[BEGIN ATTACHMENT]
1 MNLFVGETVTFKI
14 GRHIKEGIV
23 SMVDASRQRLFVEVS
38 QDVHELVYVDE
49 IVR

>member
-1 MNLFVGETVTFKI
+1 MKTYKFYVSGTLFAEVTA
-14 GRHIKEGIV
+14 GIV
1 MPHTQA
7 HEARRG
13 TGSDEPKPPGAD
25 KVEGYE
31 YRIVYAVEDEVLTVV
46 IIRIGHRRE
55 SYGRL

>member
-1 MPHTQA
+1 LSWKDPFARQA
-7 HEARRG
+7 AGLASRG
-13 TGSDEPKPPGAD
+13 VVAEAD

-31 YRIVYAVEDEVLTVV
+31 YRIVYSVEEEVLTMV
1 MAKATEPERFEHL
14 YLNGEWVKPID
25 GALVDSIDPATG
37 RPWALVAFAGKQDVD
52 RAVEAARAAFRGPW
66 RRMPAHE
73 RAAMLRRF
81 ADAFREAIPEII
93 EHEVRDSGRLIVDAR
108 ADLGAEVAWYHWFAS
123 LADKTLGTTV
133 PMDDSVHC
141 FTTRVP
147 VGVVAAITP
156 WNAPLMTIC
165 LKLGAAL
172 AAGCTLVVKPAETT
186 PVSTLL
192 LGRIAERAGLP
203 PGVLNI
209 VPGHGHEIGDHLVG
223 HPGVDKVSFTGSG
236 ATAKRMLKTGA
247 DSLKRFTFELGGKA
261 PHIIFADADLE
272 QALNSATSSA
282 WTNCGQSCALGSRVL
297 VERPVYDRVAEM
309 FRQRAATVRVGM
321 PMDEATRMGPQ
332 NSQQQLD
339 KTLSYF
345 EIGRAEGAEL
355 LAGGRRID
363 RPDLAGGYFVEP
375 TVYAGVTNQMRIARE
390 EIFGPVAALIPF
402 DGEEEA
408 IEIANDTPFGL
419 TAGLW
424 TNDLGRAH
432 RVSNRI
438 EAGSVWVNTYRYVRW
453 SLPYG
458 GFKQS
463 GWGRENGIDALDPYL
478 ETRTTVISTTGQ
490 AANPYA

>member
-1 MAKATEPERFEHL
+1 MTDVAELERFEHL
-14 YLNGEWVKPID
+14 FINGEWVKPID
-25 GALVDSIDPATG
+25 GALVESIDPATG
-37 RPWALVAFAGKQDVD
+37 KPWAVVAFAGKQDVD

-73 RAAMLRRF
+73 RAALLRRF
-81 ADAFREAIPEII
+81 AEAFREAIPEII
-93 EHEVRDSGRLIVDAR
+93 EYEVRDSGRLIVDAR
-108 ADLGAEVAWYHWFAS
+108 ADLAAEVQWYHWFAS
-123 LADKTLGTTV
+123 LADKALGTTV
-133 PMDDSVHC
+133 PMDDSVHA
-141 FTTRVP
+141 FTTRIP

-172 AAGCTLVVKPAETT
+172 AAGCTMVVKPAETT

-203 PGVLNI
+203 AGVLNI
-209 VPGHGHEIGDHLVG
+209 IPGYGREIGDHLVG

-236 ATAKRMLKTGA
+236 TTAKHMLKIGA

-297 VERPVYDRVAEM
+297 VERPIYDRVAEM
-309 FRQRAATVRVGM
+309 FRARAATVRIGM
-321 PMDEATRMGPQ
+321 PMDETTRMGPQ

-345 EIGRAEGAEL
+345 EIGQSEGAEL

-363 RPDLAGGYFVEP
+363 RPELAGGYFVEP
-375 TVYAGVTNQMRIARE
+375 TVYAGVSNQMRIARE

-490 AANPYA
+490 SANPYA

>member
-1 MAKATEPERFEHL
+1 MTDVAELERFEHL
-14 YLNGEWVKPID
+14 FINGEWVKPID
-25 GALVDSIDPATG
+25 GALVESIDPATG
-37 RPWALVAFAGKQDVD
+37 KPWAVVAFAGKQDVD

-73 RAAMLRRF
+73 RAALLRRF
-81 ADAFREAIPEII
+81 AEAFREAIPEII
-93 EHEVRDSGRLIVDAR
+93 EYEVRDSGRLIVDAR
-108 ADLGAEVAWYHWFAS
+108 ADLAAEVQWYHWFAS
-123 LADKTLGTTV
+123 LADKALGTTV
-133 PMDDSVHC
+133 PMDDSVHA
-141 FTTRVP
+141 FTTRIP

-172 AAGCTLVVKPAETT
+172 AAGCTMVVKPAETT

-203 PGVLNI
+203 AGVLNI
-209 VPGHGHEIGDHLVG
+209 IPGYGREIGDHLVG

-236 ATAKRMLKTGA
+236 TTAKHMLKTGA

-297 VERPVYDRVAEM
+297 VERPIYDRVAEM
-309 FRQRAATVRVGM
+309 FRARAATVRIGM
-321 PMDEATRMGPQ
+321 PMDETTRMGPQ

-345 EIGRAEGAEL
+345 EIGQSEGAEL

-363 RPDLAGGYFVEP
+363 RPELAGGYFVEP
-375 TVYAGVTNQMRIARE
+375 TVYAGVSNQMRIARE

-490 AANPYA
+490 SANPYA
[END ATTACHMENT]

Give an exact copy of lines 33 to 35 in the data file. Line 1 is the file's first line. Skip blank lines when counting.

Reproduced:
73 RAAMLRRF
81 ADAFREAIPEII
93 EHEVRDSGRLIVDAR